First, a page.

Estimated Prevalence of Asthma in US Children With Developmental Disabilities

Luyu Xie, Andrew Gelfand, George L. Delclos, Folefac D. Atem, Harold W. Kohl, Sarah E. Messiah

Research output: Contribution to journalArticle

Abstract

Importance: The prevalence of asthma in US children with various developmental disabilities and delays is unclear, including how estimates vary by ethnic group. Objective: To report asthma prevalence estimates by various disability categories and developmental delays in a diverse sample of the US pediatric population. Design, Setting, and Participants: This population-based cross-sectional study encompassed a total of 71 811 families with children or adolescents aged 0 to 17 years (hereinafter referred to as children) who participated in the 2016 and 2017 National Survey of Children's Health. Data were collected from June 10, 2016, to February 10, 2017, for the 2016 survey and from August 10, 2017, to February 10, 2018, for the 2017 survey. Data were analyzed from September 20, 2019, to April 5, 2020. Exposures: Developmental disability, including attention-deficit/hyperactivity disorder, autism spectrum disorder, cerebral palsy, seizure, intellectual and/or learning disability, and vision, hearing, and/or speech delay. Delay was defined as not meeting growth milestones with unknown cause. Main Outcomes and Measures: Weighted asthma prevalence estimates and 95% CIs were generated for children with and without disabilities. Results: A total of 71 811 participants (mean [SE] age, 8.6 [0.1] years; 36 800 boys [51.1%; 95% CI, 50.2%-52.0%]; 50 219 non-Hispanic white [51.4%; 95% CI, 50.6%-52.3%]) were included in our final analytical sample, of whom 5687 (7.9%; 95% CI, 7.5%-8.4%) had asthma and 11 426 (15.3%; 95% CI, 14.7%-16.0%) had at least 1 disability. Overall asthma prevalence estimates were 10 percentage points higher in children with a disability (16.1%; 95% CI, 14.3%-17.8%) vs children without a disability (6.5%; 95% CI, 6.0%-6.9%). The odds of asthma were significantly higher in children with a disability (odds ratio [OR], 2.77; 95% CI, 2.39-3.21) or delay (OR, 2.22; 95% CI, 1.78-2.77) vs typically growing children. Adjusted models remained significant for all disability categories (overall adjusted OR, 2.21; 95% CI, 1.87-2.62). Subgroup analyses showed ethnic minorities had a higher prevalence of concurrent asthma and developmental disabilities vs non-Hispanic whites (19.8% [95% CI, 16.6%-23.0%] vs 12.6% [95% CI, 11.1%-14.0%]; P < .001). Conclusions and Relevance: These results suggest that US children with various developmental disabilities or delay may have higher odds for developing asthma vs their typically developing peers. These findings support asthma screening in pediatric health care settings among patients with developmental disabilities and delays, particularly among those from ethnic minority backgrounds. In addition, very young children with asthma should be screened for disabilities and delays, because temporality cannot be determined by the current data source and analytical approach.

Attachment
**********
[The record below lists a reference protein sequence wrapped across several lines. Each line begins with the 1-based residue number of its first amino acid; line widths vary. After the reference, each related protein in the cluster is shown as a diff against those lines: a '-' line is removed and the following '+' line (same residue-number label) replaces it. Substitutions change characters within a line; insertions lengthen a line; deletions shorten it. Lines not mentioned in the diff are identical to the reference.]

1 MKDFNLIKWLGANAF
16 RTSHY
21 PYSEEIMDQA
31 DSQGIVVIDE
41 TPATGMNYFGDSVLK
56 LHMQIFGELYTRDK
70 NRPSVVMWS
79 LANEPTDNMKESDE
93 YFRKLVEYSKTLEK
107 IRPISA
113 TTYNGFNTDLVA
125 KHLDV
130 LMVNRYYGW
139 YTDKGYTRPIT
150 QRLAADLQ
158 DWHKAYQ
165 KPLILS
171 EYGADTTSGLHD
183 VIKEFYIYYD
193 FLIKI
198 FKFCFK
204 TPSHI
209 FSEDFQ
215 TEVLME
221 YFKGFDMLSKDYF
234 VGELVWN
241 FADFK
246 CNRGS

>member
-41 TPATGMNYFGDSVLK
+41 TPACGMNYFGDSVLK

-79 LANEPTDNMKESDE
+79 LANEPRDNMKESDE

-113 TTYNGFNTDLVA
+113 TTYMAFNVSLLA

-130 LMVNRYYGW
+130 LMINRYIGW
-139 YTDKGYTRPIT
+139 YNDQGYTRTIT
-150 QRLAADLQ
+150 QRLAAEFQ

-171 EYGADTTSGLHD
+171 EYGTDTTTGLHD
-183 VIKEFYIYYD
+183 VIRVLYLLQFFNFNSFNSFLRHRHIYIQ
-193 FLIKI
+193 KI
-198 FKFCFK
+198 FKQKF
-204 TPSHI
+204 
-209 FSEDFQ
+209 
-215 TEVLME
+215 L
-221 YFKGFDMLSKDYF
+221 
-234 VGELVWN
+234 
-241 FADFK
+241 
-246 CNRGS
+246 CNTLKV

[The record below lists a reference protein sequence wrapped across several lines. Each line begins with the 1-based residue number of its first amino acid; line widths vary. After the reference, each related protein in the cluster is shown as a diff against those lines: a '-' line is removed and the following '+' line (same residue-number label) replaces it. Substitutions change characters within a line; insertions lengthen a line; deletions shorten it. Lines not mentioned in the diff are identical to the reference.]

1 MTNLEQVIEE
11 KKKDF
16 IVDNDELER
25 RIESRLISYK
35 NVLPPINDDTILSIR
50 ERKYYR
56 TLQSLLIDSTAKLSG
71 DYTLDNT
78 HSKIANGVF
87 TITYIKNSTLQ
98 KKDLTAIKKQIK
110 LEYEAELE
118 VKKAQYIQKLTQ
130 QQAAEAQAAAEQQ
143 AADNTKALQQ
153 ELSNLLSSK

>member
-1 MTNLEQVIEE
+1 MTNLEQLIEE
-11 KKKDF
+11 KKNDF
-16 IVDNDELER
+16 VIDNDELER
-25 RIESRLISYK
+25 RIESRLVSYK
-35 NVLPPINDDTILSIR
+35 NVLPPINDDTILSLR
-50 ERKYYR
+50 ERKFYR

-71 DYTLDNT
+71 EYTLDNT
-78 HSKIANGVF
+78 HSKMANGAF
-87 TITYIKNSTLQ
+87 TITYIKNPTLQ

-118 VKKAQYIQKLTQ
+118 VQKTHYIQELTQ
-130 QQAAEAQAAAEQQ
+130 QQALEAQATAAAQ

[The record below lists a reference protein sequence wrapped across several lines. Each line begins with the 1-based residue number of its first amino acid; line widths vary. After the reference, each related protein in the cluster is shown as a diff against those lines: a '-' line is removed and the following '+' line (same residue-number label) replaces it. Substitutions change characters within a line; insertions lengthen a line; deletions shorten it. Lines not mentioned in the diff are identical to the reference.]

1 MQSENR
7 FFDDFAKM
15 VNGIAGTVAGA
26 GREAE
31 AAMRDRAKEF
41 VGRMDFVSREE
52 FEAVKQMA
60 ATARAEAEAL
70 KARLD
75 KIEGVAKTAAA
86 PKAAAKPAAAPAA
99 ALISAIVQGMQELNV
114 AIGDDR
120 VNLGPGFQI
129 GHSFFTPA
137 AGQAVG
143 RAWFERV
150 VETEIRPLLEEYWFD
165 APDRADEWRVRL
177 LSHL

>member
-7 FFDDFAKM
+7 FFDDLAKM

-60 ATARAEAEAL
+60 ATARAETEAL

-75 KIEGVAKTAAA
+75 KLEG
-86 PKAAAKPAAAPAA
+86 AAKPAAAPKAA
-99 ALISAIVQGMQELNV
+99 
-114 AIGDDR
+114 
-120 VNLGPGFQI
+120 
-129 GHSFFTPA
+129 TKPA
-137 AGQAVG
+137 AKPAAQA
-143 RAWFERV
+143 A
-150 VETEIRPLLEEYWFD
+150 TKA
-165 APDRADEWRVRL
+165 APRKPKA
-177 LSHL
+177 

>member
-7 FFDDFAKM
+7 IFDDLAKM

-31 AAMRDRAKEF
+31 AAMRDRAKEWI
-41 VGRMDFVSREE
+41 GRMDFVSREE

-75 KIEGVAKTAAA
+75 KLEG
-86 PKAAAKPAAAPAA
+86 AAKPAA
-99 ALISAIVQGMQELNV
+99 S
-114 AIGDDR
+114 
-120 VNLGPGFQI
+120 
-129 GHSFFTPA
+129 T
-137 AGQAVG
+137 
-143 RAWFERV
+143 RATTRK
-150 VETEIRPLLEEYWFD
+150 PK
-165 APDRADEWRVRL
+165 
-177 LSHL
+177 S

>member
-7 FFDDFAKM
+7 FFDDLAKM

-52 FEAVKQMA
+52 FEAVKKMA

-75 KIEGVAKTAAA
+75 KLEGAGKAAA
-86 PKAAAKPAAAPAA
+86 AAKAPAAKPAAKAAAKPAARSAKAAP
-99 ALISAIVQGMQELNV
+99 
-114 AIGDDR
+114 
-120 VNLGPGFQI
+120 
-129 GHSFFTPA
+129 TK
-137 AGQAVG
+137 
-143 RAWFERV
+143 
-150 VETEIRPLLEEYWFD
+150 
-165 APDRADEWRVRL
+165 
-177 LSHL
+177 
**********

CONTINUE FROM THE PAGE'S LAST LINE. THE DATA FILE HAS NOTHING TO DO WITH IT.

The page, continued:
Original languageEnglish (US)
Pages (from-to)e207728
JournalJAMA Network Open
Volume3
Issue number6
DOIs
StatePublished - Jun 1 2020

ASJC Scopus subject areas

  • Medicine(all)

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